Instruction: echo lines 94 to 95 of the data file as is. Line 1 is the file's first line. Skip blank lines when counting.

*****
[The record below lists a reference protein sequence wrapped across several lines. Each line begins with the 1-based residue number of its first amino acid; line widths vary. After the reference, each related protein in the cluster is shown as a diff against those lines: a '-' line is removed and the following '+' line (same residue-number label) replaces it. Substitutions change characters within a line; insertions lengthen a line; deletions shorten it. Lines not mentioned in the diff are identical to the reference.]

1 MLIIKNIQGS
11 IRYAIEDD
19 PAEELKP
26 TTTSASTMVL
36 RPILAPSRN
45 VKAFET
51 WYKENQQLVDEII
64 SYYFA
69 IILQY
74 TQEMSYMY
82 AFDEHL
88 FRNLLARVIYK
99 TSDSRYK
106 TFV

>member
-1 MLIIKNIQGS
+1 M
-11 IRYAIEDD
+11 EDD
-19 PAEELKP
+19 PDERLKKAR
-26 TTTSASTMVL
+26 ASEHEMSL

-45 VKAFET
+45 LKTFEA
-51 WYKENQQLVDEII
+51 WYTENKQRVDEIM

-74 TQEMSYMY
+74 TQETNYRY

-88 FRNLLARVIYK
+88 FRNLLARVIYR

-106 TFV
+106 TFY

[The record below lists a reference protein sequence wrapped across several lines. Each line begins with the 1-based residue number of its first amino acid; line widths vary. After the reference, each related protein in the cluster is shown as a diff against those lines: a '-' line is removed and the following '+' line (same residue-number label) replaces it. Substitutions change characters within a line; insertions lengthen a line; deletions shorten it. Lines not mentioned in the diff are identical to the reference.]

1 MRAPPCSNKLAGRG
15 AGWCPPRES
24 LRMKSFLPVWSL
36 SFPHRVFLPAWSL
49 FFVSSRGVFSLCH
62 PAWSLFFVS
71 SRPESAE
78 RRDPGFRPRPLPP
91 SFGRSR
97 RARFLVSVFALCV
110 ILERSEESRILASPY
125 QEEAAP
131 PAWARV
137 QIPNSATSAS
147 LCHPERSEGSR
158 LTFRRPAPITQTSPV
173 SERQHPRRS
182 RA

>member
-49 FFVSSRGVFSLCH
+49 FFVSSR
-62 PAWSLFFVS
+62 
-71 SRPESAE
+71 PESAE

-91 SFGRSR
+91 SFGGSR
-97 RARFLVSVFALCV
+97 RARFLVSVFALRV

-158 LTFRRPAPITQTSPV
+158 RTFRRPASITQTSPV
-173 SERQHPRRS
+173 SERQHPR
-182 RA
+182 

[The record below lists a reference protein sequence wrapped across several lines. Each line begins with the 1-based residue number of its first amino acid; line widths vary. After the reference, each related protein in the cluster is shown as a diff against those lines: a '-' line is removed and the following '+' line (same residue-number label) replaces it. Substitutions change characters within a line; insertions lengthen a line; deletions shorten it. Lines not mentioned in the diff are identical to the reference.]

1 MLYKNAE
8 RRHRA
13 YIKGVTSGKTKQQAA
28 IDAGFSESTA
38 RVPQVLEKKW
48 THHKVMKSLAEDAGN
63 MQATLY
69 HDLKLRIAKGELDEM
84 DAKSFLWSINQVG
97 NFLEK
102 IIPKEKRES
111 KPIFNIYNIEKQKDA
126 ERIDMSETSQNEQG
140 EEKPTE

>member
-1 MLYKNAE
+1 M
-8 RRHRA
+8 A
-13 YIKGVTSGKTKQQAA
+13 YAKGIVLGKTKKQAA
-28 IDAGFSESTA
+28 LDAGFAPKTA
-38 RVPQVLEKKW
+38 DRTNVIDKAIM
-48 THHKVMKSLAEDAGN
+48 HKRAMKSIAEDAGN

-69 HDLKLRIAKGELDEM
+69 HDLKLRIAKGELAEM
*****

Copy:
+28 LDAGFAPKTA
-38 RVPQVLEKKW